Accountancy & Finance,
ICT & Software Development,
Research & Statistics,
Science / Applied Science courses (including Construction & Quantity Surveying)
most Economics and Social Degree courses.
Introduction to A Level Mathematics
The A-Level Maths specification builds upon the GCSE Higher Mathematics qualification at Key Stage 4. It promotes progression through AS and A2 level and provides a suitable foundation for study of Maths-related courses in further and higher education.
A-LEVEL MATHS SUBJECT CONTENT
C1: Pure Mathematics
C2: Pure Mathematics
C3: Pure Mathematics
C4: Pure Mathematics
METHOD OF ASSESSMENT
An AS level may be obtained in Mathematics by sitting modules C1, C2 and M1. These modules will be taken in June of Year 13, each is of length 1½ hours and has an equal weighting of 33 ⅓% towards the final AS grade.
All 6 modules (C1, C2, C3, C4, S1 & M1) are required to obtain an A2 qualification. To achieve an A* grade at A2, candidates will need to have enough marks overall to get an A grade along with an average of 90% over modules C3 and C4.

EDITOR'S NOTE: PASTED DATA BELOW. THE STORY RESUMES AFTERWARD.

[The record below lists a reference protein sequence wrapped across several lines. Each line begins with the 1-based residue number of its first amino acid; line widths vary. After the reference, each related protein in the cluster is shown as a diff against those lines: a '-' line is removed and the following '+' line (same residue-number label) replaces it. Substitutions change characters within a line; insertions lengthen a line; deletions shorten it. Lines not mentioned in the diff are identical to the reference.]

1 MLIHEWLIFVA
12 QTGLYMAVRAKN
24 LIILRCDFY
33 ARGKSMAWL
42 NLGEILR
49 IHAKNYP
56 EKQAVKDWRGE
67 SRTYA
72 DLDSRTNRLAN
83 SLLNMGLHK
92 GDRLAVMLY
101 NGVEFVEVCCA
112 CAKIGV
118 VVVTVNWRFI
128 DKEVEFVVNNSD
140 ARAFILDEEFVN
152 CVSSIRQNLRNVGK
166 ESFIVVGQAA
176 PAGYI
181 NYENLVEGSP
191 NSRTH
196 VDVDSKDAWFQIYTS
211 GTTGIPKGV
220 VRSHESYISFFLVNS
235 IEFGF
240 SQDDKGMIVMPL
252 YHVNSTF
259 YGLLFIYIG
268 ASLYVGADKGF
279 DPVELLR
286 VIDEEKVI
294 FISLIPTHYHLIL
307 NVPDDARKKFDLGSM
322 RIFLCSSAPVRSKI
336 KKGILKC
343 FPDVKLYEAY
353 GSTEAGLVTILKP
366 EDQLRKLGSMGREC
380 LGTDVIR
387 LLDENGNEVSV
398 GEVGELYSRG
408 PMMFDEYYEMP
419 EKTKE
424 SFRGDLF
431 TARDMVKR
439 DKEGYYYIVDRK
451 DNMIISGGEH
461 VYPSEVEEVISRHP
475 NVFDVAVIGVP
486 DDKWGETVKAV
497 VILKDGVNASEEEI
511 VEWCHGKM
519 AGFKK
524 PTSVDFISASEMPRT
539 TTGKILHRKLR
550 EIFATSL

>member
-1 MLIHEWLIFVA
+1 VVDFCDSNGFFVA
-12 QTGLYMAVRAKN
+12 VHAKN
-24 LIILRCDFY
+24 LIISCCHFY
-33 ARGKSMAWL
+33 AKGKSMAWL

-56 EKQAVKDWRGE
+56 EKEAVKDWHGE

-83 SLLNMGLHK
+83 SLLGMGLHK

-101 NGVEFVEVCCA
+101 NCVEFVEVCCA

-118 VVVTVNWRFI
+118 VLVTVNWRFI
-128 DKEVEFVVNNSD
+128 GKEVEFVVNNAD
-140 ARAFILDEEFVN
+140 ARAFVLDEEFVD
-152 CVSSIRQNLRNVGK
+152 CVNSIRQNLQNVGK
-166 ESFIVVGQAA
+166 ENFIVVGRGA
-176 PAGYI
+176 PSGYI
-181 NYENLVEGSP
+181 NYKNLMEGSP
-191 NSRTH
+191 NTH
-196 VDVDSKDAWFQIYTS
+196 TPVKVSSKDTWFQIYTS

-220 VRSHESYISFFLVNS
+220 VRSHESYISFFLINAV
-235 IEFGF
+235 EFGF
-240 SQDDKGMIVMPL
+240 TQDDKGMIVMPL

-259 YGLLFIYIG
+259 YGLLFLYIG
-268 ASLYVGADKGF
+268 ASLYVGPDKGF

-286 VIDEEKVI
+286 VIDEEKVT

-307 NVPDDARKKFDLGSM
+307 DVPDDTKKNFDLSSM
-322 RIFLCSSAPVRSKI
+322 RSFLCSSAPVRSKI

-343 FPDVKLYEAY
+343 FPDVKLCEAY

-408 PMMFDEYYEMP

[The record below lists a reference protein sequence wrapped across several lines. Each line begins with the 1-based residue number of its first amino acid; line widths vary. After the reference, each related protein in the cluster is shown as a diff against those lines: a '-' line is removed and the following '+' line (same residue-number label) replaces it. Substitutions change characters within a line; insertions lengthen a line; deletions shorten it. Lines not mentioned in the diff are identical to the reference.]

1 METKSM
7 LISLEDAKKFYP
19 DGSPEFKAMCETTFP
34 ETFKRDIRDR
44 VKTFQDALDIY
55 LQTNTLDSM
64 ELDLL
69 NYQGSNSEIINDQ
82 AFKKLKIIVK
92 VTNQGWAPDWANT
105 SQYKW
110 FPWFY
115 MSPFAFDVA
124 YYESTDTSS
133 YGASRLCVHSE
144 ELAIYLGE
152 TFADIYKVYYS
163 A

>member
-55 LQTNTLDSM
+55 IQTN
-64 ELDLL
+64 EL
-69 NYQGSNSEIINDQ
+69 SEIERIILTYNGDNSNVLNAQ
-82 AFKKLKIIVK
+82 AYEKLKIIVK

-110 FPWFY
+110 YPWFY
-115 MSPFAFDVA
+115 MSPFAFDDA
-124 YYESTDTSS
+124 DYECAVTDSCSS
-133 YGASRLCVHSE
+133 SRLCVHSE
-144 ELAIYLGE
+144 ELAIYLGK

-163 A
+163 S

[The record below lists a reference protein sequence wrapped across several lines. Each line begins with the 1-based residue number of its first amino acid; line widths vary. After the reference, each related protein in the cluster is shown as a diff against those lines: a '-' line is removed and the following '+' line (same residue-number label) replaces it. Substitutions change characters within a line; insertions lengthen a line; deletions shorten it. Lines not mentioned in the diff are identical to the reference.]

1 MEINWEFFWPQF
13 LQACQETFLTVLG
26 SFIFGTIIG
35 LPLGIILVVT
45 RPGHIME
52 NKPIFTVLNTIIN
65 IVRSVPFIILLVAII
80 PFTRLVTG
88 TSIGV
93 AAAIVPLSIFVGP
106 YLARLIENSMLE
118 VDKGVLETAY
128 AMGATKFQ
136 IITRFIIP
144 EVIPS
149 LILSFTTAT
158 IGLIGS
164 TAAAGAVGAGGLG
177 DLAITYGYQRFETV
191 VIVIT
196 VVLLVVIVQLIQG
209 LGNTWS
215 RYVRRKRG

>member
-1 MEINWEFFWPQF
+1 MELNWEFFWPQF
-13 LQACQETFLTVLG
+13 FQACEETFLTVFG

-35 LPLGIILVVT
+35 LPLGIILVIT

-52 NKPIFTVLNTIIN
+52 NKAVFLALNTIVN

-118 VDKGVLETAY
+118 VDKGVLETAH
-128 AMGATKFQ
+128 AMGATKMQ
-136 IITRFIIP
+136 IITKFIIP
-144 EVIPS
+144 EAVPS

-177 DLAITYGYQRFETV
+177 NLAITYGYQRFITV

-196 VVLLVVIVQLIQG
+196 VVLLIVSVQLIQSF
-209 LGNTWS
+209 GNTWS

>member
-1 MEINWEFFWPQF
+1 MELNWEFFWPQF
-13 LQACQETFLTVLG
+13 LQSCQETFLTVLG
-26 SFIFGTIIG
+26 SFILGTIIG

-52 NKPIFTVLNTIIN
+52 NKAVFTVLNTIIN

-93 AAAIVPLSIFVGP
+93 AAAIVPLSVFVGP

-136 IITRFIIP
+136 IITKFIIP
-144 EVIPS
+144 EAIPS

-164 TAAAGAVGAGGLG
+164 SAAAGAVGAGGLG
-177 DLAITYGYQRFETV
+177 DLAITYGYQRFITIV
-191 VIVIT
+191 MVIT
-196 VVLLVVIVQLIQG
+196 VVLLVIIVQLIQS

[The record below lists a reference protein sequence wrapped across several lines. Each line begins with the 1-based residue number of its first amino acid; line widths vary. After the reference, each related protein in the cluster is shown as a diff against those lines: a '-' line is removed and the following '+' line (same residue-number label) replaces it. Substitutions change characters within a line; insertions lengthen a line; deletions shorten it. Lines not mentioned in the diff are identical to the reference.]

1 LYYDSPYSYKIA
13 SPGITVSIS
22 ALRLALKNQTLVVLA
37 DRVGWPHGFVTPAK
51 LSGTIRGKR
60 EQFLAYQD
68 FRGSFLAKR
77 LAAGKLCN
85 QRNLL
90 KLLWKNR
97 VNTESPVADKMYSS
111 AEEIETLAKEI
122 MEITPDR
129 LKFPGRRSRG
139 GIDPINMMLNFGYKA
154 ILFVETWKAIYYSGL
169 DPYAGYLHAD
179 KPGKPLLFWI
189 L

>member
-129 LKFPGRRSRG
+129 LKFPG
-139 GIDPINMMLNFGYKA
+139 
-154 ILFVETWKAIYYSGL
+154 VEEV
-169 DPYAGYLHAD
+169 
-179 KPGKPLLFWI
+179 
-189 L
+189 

An AS in Maths is very valuable as a supporting subject to many courses at Advanced GCE and degree level.
Mathematical skills learned at AS and A-Level (eg: logical thinking, problem solving, statistical analysis) are in high demand in the workplace.
RECOMMENDED SUBJECT/S AND GRADES AT GCSE
Higher Level Maths A* / A / B
(Students must have studied the GCSE T4 Module)
Higher Education courses or careers that either require A-Level Mathematics or are strongly related include: Medicine, Architecture, Engineering, Accountancy & Finance, Economics, Physics and ICT.
Students wishing to study STEM courses at university are strongly recommended to have studied Mathematics to A-Level.
Introduction to GCSE Mathematics
CCEA GCSE Mathematics is a modular specification which offers opportunities to build on the skills and capabilities developed through the delivery of the Key Stage 3 curriculum.
There are two tiers of entry for the examination; Foundation and Higher. Different combinations of modules enable all students to demonstrate achievement by working at a level appropriate to their ability.
All candidates will sit two written exams:
Year 11: Module T5 / T6 55%
(2 papers: 1 calculator and 1 non-calculator)
Year 12: Module T2 / T3 / T4 45%
(1 paper with calculator)
This assessment model enables students to monitor their progress at the end of Year 11 and offers the opportunity to improve results by re-sitting modules.